What's in my head

This is the home of your average girl in her early 30s making her way in the big city...Not really. I have thoughts. Now I have somewhere to put them.

Saturday, September 03, 2005


Regarding my last post: I spoke too soon when blaming all the death, chaos and current situation in the southern United States, specifically New Orleans, on the hurricane.

It's not Katrina's fault alone the levees broke, it's not her fault people were left to wait and wait and wait and wait for water, food and to be rescued. The destruction she caused should have been a surprise to NO ONE. The damage could have been mitigated. The government should have been prepared. I found an excellent series published by a Louisiana newspaper on how vulnerable the state was to major damage from a hurricane. Don't know when it was written, but I'm pretty sure the Times-Picayune staff wouldn't have had time to whip it up this week. Haven't read it all yet (it's five parts and so long), but in part 1 this section just jumped right out at me:

If enough water from Lake Pontchartrain topped the levee system along its south shore, the result would be apocalyptic. Vast areas would be submerged for days or weeks until engineers dynamited the levees to let the water escape. Some places on the east bank of Orleans and Jefferson parishes are as low as 10 feet below sea level. Adding a 20-foot storm surge from a Category 4 or 5 storm would mean 30 feet of standing water. Whoever remained in the city would be at grave risk.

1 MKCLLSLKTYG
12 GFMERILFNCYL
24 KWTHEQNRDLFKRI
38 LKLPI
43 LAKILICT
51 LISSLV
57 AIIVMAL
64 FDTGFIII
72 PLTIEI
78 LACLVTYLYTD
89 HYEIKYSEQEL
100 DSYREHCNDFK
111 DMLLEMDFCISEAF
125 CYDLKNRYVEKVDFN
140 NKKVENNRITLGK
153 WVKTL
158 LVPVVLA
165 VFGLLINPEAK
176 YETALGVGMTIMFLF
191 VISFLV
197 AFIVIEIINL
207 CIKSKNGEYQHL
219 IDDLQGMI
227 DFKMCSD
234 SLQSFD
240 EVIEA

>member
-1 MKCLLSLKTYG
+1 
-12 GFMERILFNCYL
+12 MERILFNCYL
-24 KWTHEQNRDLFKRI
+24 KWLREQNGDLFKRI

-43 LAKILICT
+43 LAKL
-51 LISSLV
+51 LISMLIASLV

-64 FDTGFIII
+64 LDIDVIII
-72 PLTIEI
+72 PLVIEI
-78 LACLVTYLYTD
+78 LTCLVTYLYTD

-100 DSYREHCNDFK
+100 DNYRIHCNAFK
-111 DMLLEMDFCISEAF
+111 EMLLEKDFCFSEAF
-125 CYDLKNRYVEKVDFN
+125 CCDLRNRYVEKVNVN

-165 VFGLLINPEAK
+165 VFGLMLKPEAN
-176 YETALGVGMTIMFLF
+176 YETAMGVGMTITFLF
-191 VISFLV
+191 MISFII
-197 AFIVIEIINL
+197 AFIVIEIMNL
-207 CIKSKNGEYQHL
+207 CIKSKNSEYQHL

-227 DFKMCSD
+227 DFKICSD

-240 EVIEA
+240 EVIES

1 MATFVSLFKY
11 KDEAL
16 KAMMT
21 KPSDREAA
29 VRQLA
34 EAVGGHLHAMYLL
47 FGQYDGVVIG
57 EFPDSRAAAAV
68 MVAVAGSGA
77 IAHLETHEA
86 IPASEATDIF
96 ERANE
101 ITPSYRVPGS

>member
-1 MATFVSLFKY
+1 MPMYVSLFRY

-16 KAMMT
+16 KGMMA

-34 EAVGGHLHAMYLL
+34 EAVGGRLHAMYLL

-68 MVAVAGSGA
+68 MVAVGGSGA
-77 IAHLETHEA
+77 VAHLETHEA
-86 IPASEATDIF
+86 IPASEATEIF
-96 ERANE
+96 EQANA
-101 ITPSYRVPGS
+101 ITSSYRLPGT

According to the American Red Cross, a likely death toll would be between 25,000 and 100,000 people, dwarfing estimated death tolls for other natural disasters and all but the most nightmarish potential terrorist attacks. Tens of thousands more would be stranded on rooftops and high ground, awaiting rescue that could take days or longer. They would face thirst, hunger and exposure to toxic chemicals


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